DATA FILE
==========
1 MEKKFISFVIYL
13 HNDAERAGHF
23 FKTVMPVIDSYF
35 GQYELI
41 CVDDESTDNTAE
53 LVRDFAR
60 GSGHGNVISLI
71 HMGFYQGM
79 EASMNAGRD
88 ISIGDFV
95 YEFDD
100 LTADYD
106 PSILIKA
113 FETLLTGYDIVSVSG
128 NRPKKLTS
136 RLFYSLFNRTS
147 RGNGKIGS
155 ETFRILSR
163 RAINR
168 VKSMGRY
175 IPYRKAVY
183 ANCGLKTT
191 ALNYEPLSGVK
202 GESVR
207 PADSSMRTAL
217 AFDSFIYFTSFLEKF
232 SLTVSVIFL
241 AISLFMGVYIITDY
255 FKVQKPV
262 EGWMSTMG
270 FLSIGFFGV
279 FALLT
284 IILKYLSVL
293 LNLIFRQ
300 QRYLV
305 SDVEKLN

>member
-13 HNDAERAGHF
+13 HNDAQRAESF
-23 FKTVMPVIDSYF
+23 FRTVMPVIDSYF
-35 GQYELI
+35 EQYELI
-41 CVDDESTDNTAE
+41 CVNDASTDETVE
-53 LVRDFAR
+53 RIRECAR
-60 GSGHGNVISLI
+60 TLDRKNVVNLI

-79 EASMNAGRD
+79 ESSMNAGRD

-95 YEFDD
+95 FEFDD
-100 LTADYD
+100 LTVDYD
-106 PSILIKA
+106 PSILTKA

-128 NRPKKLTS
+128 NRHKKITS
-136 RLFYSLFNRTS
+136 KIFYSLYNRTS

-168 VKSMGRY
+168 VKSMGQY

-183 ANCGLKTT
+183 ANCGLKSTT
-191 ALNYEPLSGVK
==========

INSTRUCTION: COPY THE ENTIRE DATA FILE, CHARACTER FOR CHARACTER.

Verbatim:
1 MEKKFISFVIYL
13 HNDAERAGHF
23 FKTVMPVIDSYF
35 GQYELI
41 CVDDESTDNTAE
53 LVRDFAR
60 GSGHGNVISLI
71 HMGFYQGM
79 EASMNAGRD
88 ISIGDFV
95 YEFDD
100 LTADYD
106 PSILIKA
113 FETLLTGYDIVSVSG
128 NRPKKLTS
136 RLFYSLFNRTS
147 RGNGKIGS
155 ETFRILSR
163 RAINR
168 VKSMGRY
175 IPYRKAVY
183 ANCGLKTT
191 ALNYEPLSGVK
202 GESVR
207 PADSSMRTAL
217 AFDSFIYFTSFLEKF
232 SLTVSVIFL
241 AISLFMGVYIITDY
255 FKVQKPV
262 EGWMSTMG
270 FLSIGFFGV
279 FALLT
284 IILKYLSVL
293 LNLIFRQ
300 QRYLV
305 SDVEKLN

>member
-13 HNDAERAGHF
+13 HNDAQRAESF
-23 FKTVMPVIDSYF
+23 FRTVMPVIDSYF
-35 GQYELI
+35 EQYELI
-41 CVDDESTDNTAE
+41 CVNDASTDETVE
-53 LVRDFAR
+53 RIRECAR
-60 GSGHGNVISLI
+60 TLDRKNVVNLI

-79 EASMNAGRD
+79 ESSMNAGRD

-95 YEFDD
+95 FEFDD
-100 LTADYD
+100 LTVDYD
-106 PSILIKA
+106 PSILTKA

-128 NRPKKLTS
+128 NRHKKITS
-136 RLFYSLFNRTS
+136 KIFYSLYNRTS

-168 VKSMGRY
+168 VKSMGQY

-183 ANCGLKTT
+183 ANCGLKSTT
-191 ALNYEPLSGVK